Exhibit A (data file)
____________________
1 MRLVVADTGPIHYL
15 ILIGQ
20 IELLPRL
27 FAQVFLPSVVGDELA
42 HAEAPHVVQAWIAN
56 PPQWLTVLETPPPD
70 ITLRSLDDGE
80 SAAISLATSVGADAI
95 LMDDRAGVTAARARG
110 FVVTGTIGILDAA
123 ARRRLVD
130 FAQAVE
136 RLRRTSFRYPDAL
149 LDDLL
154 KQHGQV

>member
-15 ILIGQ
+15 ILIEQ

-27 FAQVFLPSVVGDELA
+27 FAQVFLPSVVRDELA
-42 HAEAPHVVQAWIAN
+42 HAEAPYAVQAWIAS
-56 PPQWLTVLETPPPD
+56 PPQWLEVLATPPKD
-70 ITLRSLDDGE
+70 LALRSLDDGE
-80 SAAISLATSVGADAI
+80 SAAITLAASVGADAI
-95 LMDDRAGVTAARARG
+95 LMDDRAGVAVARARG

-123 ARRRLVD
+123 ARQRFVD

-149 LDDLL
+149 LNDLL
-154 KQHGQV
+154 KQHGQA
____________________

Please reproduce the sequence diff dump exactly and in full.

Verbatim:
1 MRLVVADTGPIHYL
15 ILIGQ
20 IELLPRL
27 FAQVFLPSVVGDELA
42 HAEAPHVVQAWIAN
56 PPQWLTVLETPPPD
70 ITLRSLDDGE
80 SAAISLATSVGADAI
95 LMDDRAGVTAARARG
110 FVVTGTIGILDAA
123 ARRRLVD
130 FAQAVE
136 RLRRTSFRYPDAL
149 LDDLL
154 KQHGQV

>member
-15 ILIGQ
+15 ILIEQ

-27 FAQVFLPSVVGDELA
+27 FAQVFLPSVVRDELA
-42 HAEAPHVVQAWIAN
+42 HAEAPYAVQAWIAS
-56 PPQWLTVLETPPPD
+56 PPQWLEVLATPPKD
-70 ITLRSLDDGE
+70 LALRSLDDGE
-80 SAAISLATSVGADAI
+80 SAAITLAASVGADAI
-95 LMDDRAGVTAARARG
+95 LMDDRAGVAVARARG

-123 ARRRLVD
+123 ARQRFVD

-149 LDDLL
+149 LNDLL
-154 KQHGQV
+154 KQHGQA